I was a bit traumatized. Where had these things come from? And from whom? I am not from a family of large-chested woman and I was concerned that I was some kind of freakish fluke. After some digging I learned that one of my Italian grandmothers was a bout 4’11”, with a very large chest. Apparently I have May Pearl Zitto to thank.
I think I was one of about 7 girls in my entire (tiny) school above a B cup, and along with my new balancing act I suddenly had a lot of attention I had no idea how to deal with. This ranged from the immature (year–long games of groups of boys trying to throw rocks down my shirt) to the offensive (being groped onstage during a school play). I wasn’t sure if I was supposed to like this attention or not. It made me uncomfortable but it also seemed like most of the girls wanted attention, so wasn’t I supposed to be enjoying it? Most days I wanted to shove at least 3 different guys into the bushes, but in general I just laughed it off. And got more and more bugged. Yay repression.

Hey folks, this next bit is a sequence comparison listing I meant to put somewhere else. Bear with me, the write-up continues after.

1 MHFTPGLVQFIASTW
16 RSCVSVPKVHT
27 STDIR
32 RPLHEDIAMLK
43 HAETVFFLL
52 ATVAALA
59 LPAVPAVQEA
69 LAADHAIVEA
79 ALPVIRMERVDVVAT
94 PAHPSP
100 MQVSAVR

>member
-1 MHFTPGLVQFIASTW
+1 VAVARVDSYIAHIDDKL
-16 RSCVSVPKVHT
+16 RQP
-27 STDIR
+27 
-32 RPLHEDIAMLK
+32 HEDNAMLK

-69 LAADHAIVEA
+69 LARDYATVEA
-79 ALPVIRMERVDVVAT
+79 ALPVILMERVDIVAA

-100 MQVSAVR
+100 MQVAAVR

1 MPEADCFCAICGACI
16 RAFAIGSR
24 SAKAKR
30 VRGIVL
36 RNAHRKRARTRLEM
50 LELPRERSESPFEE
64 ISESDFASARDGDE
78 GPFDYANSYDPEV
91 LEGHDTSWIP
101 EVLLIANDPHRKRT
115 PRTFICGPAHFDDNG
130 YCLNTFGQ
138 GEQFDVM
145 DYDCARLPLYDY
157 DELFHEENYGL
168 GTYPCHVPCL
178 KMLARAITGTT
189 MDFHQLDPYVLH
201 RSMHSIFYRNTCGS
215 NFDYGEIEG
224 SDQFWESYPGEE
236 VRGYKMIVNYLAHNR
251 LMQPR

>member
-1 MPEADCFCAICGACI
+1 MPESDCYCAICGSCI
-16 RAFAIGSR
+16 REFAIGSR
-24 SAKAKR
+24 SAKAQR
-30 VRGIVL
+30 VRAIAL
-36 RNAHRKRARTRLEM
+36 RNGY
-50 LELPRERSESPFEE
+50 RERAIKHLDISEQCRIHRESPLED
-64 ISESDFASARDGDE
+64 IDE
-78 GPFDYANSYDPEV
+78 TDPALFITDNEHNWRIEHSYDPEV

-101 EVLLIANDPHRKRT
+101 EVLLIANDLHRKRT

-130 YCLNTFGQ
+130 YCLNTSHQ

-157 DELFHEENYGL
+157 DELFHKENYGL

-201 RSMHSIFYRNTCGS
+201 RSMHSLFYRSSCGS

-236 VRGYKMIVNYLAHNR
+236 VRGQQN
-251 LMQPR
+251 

One day after school my Vespa ran out of gas in the middle of nowhere. And I mean nowhere. I was somewhere in the rolling hills of Tuscany, and no one was going to find me. I tried calling my family but as usual the phone line was so I started pushing my Vespa. Remember when I said rolling hills? I meant it. I pushed that stupid scooter up and down hills for what felt like miles. Almost every car that drove past me honked, but no one was stopping to help. Finally, when my arms were killing and I didn’t think I could make it one more step I did what I had to do. I took off my coat to reveal a tight shirt. The next car pulled over.